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Athletes and Alcoholism

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Why is Alcoholism so Common Among Athletes?

Statistics show that athletes have a higher risk of developing drug and alcohol addiction. The risk is even higher for athletes participating in team sports.

Despite their focus on good health, athletes often suffer from sport-related stress and pressure.

While some athletes turn to drugs or alcohol for social acceptance or performance reasons, others develop a drug addiction after an injury.

Professional and non-professional sports leagues recognize the problem and often administer routine drug screenings. But most of the prevention focus is on prescription and non-prescription drugs, not alcohol.

Unfortunately, this means many athletes struggling with alcohol use disorder (AUD) do not receive necessary treatment.

Athletes have a high risk of abusing alcohol for several reasons. For example, to:

1. Cope with Mental Illness

Like non-athletes, many athletes have untreated mental health disorders, including depression and anxiety. Some athletes with these disorders turn to alcohol to self-medicate. This eventually leads to substance abuse and/or addiction. 

2. Deal with Emotional Pressure

Athletes face large-scale external and internal pressure to succeed. This pressure is related to their athletic performance.

Student athletes face pressure to maintain good academic standings while also staying in peak physical condition. For some, the pressure becomes too much, so they turn to substances to cope.

3. Deal with Early-Age Retirement

Substance abuse is also a problem for retired athletes. 

Many athletes rely on their sport to give them an identity. Because of this, they struggle when they retire. In some cases, they turn to alcohol to cope with the emptiness they might feel when they no longer play the sport. 

4. Face Peer Pressure

Team athletes spend a significant amount of time with their teammates. If their teammates drink a lot, the pressure to resist drinking becomes difficult. In severe cases, an alcohol-friendly environment in the locker room eventually leads to alcohol addiction. 

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Athletes and Alcoholism Statistics

Alcohol use is widespread among athletes at all levels. For example, between 71 and 93 percent of male college athletes report drinking alcohol in the last year.1

More than 50 percent of professional football players in the U.S. have used opiates at some point in their career. And, more than 7 percent of that 50 percent report misusing drugs at some point in career.1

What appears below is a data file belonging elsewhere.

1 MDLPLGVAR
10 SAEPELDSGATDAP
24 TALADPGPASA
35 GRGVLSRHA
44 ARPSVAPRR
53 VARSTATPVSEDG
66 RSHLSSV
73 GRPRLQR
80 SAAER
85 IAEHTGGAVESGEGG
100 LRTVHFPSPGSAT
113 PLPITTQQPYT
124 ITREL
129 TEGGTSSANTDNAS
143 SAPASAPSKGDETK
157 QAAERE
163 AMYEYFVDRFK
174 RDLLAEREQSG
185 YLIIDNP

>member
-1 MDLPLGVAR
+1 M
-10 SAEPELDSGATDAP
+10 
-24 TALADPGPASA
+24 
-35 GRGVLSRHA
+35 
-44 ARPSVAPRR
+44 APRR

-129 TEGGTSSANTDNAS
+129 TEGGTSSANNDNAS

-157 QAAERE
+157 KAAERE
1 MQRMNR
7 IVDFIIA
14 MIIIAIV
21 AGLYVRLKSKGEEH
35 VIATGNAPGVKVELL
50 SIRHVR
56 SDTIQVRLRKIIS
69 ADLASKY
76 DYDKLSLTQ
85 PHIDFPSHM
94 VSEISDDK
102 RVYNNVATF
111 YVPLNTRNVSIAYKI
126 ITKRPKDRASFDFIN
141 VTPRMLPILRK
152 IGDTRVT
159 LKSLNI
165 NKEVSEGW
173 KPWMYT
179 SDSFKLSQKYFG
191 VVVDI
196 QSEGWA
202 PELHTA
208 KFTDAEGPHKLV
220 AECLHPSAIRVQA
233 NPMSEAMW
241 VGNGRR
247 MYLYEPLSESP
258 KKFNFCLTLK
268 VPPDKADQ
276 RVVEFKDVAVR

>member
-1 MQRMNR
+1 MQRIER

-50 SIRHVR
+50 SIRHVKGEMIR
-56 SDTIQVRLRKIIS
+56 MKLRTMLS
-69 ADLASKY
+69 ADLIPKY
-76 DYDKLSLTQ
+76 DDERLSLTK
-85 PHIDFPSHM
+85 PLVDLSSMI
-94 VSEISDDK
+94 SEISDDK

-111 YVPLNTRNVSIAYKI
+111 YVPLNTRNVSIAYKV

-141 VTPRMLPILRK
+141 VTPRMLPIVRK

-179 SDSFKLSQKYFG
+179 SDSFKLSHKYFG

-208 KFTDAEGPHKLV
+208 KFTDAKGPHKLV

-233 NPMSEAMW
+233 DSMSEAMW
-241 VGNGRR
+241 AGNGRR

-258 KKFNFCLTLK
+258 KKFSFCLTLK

How Alcohol Affects Athletic Performance

An occasional night out drinking with friends has minimal effects on the average person. But, it can adversely impact an athlete’s performance. 

Just one or two drinks can noticeably affect an athlete on the field or court unless the alcohol has completely left their body prior to playing. Even then, there may be residual effects on performance for up to 24 hours. 

Athletes with alcoholism face severe consequences, including:

  • Job loss
  • Early retirement due to performance or health issues
  • Suspensions
  • Moderate to severe health problems
  • Issues with memory, learning, and coordination
  • Neurological damage

According to one study, the most common symptoms linked to acute alcohol misuse include:

  • Decreased strength output
  • Muscle cramps and pain
  • Decreased muscle protein synthesis 

Drinking isn’t just detrimental before an athletic competition. A study ultimately concluded that athletes “should remain wary of ingesting alcohol following intense exercise. They should instead focus on effective dietary strategies proven to enhance recovery.”2

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Student Athletes and Alcohol Abuse

Alcohol abuse is an issue for all young people, including student athletes. In part, this is due to social factors. Athletes spend a significant amount of time with their teammates. If their teammates drink, they are more likely to drink as well.

Student athletes also face a lot of pressure regarding their athletic and academic performance. Some turn to alcohol to deal with stress.

Student athletes who are also heavy drinkers are more likely to experience unintentional, alcohol-related injuries. Sometimes these are season- or career-ending injuries.